An Icon is Worth 1,000 Words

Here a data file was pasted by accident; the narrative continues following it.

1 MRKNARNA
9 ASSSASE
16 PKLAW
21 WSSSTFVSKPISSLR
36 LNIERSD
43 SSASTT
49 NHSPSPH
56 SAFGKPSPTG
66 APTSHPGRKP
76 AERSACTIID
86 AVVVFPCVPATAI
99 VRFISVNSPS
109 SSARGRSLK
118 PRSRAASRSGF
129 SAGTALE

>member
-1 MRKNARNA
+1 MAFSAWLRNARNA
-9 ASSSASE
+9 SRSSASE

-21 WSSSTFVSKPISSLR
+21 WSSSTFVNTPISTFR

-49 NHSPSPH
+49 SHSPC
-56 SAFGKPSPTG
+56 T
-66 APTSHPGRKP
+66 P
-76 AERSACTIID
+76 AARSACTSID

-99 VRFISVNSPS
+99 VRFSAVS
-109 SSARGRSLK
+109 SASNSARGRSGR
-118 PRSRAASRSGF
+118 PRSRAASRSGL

A picture is worth one thousand words. This aphorism means even more when we apply it to icons: save, open, and print are just a few of the many actions we associate with a simply sketched image. The “hamburger” menu icon is newer to the icon family, and yet it is now nearly as ubiquitous as its namesake food. Yet when UX designer James Foster conducted a series of A/B tests, he found it suffered in clarity compared to the simple word “menu.” James Foster began A/B testing to satisfy his curiosity: would the full hamburger test better than the simple “three lines” menu icon? It did. He then compared the full hamburger to the word “menu” surrounded by a border, and that tested even better – 12.9% better. The test led him to the conclusion that the hamburger icon is not as universally understood as a square button—like box with the name of the item. For those of us with less time on our hands, we can’t spend days running A/B tests on every icon and word combination. Even if we could, the tests alone might not provide a clear answer; plenty of designers and developers have struggled over whether icons or text are “better” with no clear decision. This article will do the heavy lifting for us, compiling research on when icons are the better choice, and when the written word will best suit our needs. Icons for space constraints The primary reason a designer might choose icons rather than text is simple: icons take up less space. This has risen to the top of the priority...